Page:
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  • Writer's pictureAaron "Ribbon-Blue" Mendoza

SATAL: Studying Air Combat Tactics from DCS Competitors

Updated: Sep 22, 2022

Cheering, jeering and learning from competitors fighting their hardest

The first week of the 2021 season for the Squadron Air to Air League (SATAL) is over, and the spirit of competition flies ever higher with the official return of this event.

SATAL is a high-profile international tournament for competitive teams and squadrons that fly in Digital Combat Simulator World. The roots of SATAL can be traced back a few years, but to put things in perspective, this year's tournament is presented by Thrustmaster. Past tournaments had co-sponsors like Eagle Dynamics, Black Hog, and Wild Weasel Apparel, with considerable prizes provided by companies like Tacview, Foxx Mount, Buddy-Fox, and Heatblur. The rewards for winners and runner-ups have included hundreds of US Dollars, flight simulation hardware, apparel, and full-fidelity aircraft modules.

The tournament is organized and broadcast by DCS World Events (DCSWE), an organization that has hosted multiple competitions of all sizes in Digital Combat Simulator for many years. Led by its knowledgeable and energetic host, M0ltar, the staff of DCSWE includes Alpha-Whiskey creating amazing short videos promoting the tournament, new staff members collecting statistics, and a revolving door of co-hosts that commentate on the action.

From an entertainment perspective, the primary draw of SATAL is the team-based combat from its Diamond, Gold, and Silver leagues presented in an esports-style format. The team aircraft liveries showcased during the matches or in teaser trailers called "supercuts" invoke mental images of sports team jerseys. The particularly colorful commentary adds some fun, unpredictable dialogue to what's happening on screen.

The multi-screen format used for the broadcasts provides a lot of situational awareness with screens dedicated to the Tacview universal flight analysis tool to provide an overview of the combat area and smaller windows showing the competitor's aircraft and missiles in flight. Visually a lot is going on, with the focus constantly shifting to where combat is in progress. To those with a more analytical eye that are eager to learn something, watching even a few rounds of SATAL can provide a wealth of information.

Whether you fly in DCS World as an online-only player-vs-player (PVP) specialist or offline single-player campaign warrior, any information on air-to-air combat is valuable. In the case of SATAL, its viewers are presented with the opportunity to study teams of pilots well versed in aerial combat that train to fly on a competitive level. The incorporation of Tacview data and verbal explanations about what happened during or after a match further enhances the understanding of what spectators are seeing.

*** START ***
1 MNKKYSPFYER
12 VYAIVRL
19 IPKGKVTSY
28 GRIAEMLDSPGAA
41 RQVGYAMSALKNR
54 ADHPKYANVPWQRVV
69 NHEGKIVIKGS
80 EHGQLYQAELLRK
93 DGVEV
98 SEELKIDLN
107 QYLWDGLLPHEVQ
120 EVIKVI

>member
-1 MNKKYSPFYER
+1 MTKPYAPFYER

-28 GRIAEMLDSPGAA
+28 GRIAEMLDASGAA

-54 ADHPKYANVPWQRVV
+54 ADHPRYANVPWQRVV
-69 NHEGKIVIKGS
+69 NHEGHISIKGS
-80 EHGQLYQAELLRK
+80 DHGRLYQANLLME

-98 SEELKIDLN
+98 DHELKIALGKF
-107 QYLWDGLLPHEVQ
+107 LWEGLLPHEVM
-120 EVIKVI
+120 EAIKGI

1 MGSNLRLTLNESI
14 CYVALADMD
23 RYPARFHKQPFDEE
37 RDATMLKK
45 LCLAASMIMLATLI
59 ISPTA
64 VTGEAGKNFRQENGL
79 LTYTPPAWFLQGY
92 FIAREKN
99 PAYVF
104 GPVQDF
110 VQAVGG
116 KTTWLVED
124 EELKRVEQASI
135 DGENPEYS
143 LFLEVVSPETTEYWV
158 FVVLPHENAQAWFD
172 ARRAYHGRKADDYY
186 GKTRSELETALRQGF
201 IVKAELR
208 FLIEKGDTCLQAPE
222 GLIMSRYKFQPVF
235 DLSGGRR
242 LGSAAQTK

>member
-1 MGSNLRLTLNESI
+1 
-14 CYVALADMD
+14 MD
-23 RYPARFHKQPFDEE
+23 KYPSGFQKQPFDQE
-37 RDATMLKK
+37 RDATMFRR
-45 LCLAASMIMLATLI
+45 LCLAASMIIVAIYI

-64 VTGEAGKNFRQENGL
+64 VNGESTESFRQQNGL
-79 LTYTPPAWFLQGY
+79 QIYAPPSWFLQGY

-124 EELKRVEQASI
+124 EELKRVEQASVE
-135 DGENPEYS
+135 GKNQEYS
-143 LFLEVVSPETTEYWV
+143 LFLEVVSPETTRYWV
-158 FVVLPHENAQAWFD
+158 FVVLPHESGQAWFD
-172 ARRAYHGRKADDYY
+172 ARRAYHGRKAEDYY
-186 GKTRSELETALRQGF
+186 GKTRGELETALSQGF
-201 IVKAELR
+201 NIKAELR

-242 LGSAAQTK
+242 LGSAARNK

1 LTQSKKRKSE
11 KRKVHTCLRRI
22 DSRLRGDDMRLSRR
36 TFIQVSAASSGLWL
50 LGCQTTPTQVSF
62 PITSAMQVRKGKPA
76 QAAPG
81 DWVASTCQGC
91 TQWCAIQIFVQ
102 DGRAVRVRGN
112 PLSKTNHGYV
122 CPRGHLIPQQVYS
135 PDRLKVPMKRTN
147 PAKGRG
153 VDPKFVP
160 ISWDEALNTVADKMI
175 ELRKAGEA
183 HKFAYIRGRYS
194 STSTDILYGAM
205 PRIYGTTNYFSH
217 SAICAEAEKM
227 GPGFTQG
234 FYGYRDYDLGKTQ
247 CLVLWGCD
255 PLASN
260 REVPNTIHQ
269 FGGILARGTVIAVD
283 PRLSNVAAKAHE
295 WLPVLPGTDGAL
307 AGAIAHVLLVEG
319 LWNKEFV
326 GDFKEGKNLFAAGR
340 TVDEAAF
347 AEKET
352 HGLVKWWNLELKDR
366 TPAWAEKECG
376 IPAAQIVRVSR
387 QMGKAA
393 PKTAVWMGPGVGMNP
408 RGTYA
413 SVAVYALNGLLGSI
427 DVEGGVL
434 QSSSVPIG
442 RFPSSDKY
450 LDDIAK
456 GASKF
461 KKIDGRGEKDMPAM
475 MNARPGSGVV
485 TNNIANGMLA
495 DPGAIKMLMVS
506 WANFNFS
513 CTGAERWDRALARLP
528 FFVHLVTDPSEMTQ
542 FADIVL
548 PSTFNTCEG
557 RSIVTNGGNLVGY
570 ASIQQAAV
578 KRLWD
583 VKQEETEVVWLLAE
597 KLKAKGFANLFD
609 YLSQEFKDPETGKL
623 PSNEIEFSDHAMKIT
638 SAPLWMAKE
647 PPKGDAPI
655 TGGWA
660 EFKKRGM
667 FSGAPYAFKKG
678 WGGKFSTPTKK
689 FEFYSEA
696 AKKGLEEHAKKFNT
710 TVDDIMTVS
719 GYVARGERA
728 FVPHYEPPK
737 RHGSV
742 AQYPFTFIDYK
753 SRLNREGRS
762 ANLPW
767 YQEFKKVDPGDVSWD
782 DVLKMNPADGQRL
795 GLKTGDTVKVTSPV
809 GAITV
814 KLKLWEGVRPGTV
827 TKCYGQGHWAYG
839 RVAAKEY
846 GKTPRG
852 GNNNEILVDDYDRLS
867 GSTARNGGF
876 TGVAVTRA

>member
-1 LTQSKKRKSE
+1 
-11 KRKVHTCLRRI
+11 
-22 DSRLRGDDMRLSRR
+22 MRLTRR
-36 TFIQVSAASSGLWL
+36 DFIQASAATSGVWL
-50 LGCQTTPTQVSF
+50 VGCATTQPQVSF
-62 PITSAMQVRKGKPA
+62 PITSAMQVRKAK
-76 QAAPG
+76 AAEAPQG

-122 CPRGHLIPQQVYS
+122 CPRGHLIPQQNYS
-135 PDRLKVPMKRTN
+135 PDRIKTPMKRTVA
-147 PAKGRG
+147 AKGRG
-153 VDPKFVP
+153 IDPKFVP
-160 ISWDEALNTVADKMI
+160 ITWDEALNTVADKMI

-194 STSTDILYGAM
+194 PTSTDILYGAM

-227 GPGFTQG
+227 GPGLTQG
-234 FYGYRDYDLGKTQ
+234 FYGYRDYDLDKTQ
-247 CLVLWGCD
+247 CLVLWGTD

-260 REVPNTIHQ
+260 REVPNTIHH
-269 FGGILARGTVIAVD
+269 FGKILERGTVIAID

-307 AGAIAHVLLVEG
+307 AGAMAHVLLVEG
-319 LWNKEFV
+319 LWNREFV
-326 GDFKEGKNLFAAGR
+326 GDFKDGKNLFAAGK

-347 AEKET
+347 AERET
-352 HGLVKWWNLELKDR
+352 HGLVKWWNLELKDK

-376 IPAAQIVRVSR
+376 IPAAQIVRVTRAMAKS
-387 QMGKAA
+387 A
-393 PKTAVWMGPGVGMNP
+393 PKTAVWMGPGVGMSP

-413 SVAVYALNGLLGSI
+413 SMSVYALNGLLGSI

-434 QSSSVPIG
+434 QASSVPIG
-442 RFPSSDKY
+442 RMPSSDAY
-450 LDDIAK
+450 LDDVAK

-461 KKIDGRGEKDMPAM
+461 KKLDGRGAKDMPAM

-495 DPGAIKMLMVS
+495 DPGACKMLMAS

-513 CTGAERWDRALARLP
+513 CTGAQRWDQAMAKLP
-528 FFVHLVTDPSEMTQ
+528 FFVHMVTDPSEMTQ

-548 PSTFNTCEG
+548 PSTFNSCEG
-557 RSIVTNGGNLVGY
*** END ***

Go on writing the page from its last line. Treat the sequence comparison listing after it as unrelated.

When I was beginning my journey in learning how to fly in Digital Combat Simulator over a year ago, I referred to SATAL as a way to answer questions I had. Ideas on how to approach beyond visual range combat and samples of effective evasive maneuvers. I wanted examples of the things to do and things to avoid to help wrap my head around combat in DCS World.

Because of SATAL's screen format and the forthright explanations of what is happening from the host, I felt as though years of information was casually presented to me. Wingman tactics, valid missile launch speeds and ranges for PVP combat, candid discussions about known bugs, potentially exploited bugs, introduction to concepts like "skating" while supporting a missile, notching active radar homing missiles, multiple examples of how to evade a missile while maintaining high speed, explanations of tactics like setting up a grinder and too many other things to list here. While it's easy to sit back and finger-wag the competitors for not seeing an obvious threat from the spectator's point of view, watching their mistakes and victories closely really helped build up an idea of what does and does not work in the realm of DCS dogfights. Of course, just watching SATAL isn't enough to make you an unbeatable ace, but it's a way to study towards that goal.

I started watching SATAL at the start of its 2020 season and since then have seen every matchup into the start of the 2021. I strongly feel as though this is a resource that got me excited about Digital Combat Simulator and the continued refinement of my own skills. While I still primarily fly player-vs-environment (PVE) or mixed PVE-PVP strike missions, the things I learned from watching SATAL and went on to practice on my own have carried over to the sorties I've been flying. Because of this, I've frequently suggested that people watch SATAL for both entertainment and educational purposes.

The Squadron Air-to-Air League continues to broadcast on Twitch with recordings of those broadcasts, supercuts, highlight reels, and new skin showcases uploaded to their YouTube channel. The official forum thread on the Eagle Dynamics forum, Twitter account and Discord server are also places that people can get involved and see the latest updates.


About the Writer

Aaron "Ribbon-Blue" Mendoza

Co-founder of Skyward Flight Media. After founding, the first English Ace Combat database, he has been involved in creating flight game-related websites, communities, and events since 2005. He explores past and present flight games and simulators with his extensive collection of game consoles and computers. Read Staff Profile.



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